Saturday, September 29, 2007

Life Giver

The book of Genesis opens up with the story of creation. There are two accounts, one is more straightforward than the other, though I would argue that they do not contradict eachother.

In Genesis 2, when woman is created, she is referred to as a helper, help meet, or something along those lines. Not very complimentary sounding. Some of you might already know, but the hebrew phrase used was Eder Kenegdo. It is only used several other times in the entire Bible, all referring to God. And a more accurate translation (claim the ones who helped translate the word into help meet) is "Life Giver".

The obvious meaning of this is that woman have babies - they give life. But what if there's a more subtle, not so obvious one? One that to understand, you must be willing to accept and understand some truths about the male mind. I have been very blessed lately to have a man willing to discuss these things with me and he's provided some interesting points. I am not going to say they are generic and apply to all men, but throughout history, mankind has done some things and written some things that have been very consistent through out.

So, I'm going to start with looking at guys. I want to start with the King who started the Trojan War. Helen of Troy was considered the "face that launched a thousand ships" (so says Christopher Marlowe). I know there's much debate about whether Helen was really the cause for the war, but I don't care. Its a generally held theory. But could it be that men find life in Rescuing?

The next one, courtesy of my guy friend, was that boys will always act differently when girls are around. Mostly, trying to impress them. He mentioned that a math teacher who understands this will call up a girl to the board first to do a math problem - and hopefully the girl will do the problem right. After that, every boy the teacher calls to the board will do their best to outdo the girl. Not because they think they are supposed to be smarter than the girl, but simply because they want to impress the girl. Could it be that men find life in being Respected and impressing?

Now what about this one - what if men have an incredibly difficult time with rejection? Failure? Not being respected and failing to rescue? What if those fears prevent a man from taking a leading role in...anything? But for a man to truly find life, he must conquer that fear and lead? My father says it. My guy friend says it. My pastor says it. These men want to be leaders, but are afraid of doing so. And fear inhibits true life. So, could it be that women are supposed to be submissive in leadership roles so as to give the man the oppurtunity to do so? And when the man does, wouldn't she have fulfilled one of her purposes in life?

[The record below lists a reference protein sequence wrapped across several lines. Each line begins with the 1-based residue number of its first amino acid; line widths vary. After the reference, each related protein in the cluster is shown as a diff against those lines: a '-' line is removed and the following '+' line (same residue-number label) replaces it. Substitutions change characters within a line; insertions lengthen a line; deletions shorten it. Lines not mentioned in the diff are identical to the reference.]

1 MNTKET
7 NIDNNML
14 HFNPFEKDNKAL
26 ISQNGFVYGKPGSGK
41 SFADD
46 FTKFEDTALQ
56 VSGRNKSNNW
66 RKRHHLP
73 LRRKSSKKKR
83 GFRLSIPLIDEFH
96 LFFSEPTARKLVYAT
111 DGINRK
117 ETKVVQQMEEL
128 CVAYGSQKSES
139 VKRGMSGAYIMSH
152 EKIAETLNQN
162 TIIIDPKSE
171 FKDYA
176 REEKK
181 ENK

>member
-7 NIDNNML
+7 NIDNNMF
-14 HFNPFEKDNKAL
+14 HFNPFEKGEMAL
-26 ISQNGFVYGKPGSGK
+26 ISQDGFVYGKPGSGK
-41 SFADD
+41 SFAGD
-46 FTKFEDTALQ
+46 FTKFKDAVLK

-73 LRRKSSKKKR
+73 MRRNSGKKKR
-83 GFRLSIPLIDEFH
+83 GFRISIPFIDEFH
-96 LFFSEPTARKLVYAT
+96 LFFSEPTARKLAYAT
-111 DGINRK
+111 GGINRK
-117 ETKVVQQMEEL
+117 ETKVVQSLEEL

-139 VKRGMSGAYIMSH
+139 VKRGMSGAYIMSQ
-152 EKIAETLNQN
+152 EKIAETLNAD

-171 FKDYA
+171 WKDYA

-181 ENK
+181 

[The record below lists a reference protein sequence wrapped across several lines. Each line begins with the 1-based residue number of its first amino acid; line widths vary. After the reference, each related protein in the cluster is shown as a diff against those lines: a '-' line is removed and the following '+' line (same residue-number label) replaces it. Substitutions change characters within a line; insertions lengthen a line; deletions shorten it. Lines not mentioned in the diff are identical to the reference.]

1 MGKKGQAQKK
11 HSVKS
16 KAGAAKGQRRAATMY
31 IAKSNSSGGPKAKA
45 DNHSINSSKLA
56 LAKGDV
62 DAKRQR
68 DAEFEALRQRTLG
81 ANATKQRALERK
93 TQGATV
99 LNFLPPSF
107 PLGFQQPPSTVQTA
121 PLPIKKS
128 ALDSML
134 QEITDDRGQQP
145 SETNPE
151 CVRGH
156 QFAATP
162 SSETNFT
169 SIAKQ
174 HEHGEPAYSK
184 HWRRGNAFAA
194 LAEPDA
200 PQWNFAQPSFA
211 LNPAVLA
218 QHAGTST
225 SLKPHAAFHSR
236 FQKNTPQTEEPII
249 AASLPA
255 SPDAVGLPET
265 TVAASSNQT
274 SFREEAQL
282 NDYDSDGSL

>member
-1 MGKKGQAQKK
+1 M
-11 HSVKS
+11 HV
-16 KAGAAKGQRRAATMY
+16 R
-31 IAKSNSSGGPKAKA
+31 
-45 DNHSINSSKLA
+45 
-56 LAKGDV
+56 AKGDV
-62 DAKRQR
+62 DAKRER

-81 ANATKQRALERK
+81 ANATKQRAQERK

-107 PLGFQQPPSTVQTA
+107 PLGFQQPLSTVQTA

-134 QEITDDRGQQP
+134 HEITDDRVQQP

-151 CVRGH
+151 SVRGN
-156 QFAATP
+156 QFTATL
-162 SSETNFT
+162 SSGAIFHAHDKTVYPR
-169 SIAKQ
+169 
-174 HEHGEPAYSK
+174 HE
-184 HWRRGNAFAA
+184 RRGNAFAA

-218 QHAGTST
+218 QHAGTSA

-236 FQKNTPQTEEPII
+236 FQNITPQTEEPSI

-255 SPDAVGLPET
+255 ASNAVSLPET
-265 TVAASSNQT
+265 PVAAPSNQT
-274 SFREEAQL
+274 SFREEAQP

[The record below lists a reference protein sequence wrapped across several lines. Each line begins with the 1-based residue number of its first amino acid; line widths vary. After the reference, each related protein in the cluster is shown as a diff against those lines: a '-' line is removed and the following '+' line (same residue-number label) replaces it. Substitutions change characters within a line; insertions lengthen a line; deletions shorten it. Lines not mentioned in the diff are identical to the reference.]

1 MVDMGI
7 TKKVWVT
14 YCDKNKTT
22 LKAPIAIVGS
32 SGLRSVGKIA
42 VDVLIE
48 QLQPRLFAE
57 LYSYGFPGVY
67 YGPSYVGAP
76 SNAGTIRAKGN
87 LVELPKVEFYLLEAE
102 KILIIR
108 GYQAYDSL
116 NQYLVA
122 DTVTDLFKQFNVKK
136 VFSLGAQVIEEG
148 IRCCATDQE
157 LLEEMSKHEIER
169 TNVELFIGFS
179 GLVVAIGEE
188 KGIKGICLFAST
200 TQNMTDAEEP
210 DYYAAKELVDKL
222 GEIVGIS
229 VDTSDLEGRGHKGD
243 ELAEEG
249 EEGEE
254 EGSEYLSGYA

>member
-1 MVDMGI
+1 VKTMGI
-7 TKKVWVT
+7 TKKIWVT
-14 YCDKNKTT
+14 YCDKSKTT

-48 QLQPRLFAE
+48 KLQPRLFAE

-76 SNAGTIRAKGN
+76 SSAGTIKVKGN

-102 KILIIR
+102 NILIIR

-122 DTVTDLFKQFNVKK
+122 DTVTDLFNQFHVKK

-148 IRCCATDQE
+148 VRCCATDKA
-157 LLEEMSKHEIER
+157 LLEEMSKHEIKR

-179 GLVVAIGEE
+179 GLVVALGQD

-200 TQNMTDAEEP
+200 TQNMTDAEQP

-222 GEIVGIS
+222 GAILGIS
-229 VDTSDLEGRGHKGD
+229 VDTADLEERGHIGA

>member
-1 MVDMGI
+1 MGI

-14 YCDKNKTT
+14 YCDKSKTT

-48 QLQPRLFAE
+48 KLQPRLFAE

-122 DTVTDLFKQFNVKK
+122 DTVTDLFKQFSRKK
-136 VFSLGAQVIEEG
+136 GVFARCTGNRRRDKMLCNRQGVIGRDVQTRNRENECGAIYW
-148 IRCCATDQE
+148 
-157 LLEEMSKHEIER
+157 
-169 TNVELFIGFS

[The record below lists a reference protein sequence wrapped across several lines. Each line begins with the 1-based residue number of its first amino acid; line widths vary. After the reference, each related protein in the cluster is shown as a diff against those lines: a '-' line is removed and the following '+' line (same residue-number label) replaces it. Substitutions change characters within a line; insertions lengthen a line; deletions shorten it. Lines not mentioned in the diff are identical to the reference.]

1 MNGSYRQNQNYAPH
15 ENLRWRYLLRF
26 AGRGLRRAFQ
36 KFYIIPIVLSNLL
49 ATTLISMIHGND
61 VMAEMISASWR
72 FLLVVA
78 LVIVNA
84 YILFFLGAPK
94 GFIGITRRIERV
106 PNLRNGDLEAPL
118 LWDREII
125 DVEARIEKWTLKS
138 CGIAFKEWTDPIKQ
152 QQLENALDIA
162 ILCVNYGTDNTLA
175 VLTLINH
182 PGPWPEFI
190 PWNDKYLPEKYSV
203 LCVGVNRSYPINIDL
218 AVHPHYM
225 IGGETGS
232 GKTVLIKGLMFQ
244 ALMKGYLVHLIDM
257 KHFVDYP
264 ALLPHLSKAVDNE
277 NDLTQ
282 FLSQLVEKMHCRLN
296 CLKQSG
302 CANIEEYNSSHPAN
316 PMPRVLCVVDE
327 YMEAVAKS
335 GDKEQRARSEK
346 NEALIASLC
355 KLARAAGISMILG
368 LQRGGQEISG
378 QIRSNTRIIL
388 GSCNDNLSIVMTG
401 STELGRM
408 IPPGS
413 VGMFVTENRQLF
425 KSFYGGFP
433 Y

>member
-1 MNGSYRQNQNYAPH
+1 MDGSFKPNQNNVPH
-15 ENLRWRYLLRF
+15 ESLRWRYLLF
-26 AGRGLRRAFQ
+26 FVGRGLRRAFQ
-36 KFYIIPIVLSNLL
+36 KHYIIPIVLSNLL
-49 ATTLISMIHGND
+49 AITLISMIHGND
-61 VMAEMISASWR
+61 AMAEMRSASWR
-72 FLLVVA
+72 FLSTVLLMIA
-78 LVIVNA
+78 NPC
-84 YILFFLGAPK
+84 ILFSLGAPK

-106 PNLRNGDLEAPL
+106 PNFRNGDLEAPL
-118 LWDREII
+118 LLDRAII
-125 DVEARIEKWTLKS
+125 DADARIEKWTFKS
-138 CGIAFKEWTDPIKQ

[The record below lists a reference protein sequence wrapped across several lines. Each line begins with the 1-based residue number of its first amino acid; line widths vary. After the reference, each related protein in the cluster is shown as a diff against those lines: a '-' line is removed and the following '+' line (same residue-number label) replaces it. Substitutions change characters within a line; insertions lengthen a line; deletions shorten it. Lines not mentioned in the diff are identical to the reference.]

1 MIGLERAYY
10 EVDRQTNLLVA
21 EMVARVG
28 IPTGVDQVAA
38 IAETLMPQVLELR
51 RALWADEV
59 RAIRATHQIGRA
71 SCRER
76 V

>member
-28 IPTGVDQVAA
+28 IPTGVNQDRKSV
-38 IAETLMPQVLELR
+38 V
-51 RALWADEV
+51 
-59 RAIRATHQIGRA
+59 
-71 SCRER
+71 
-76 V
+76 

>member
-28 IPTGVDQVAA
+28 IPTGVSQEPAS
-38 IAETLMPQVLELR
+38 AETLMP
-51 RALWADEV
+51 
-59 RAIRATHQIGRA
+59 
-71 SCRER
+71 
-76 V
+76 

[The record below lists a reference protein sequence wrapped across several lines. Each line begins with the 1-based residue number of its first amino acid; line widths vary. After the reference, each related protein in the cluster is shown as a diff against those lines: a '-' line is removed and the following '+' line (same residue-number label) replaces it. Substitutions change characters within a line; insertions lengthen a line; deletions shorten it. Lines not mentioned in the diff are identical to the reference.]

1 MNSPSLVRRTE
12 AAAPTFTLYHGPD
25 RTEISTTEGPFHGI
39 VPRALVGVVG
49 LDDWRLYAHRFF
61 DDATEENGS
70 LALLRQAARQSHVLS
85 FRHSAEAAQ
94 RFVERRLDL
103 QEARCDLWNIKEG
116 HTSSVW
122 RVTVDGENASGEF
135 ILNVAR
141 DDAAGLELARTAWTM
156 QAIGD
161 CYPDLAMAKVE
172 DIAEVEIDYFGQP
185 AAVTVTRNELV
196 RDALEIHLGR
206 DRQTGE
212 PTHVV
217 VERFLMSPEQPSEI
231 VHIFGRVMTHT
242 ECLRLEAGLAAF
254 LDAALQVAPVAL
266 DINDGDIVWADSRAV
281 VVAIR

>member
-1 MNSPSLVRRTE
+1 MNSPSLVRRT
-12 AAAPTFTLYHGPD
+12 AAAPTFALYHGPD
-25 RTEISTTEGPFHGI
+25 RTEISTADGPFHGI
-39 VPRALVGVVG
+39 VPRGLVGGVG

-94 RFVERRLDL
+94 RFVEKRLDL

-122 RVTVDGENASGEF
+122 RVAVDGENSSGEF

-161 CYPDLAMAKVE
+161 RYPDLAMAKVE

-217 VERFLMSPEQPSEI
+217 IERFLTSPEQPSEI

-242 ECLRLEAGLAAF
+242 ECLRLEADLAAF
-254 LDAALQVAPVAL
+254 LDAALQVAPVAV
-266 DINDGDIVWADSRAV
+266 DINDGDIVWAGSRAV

Could it be that being a Life Giver is more than just creating and bearing children? Could it be that being a Life Giver requires being the support rather than the leader? Isn't it possible for a woman to find fulfillment in supporting a strong man? And knowing that he is strong because she gave him the chance to be strong?

Tuesday, September 25, 2007

Face Value

Over the last couple of years, I've become incredibly passionate about spending time with real, solid, physical people.

Living in a new town with only a couple friends has made my time with those friends very valuable - I enjoy seeing their faces and hearing their voices. Being able to reach out for a hug or touch my cold finger tips to the back of their necks. Laugh at their milk mustaches or the mustard they dropped on their clean, white t-shirts.

I like online community, too. It is a world where how you look doesn't matter - just your personality. People get to know you without the initial reaction to physical appearance. And because people are more cautious online, they tend to reach out in friendship first more often then an immediate dating relationship.

The problem, though, is that online community seems to be dominating the world. I don't want a virtual relationship with my best friend - I want to talk and laugh with him or her and go see a movie. Drive the town looking for a good hangout. Tavel the world and find new things to enjoy.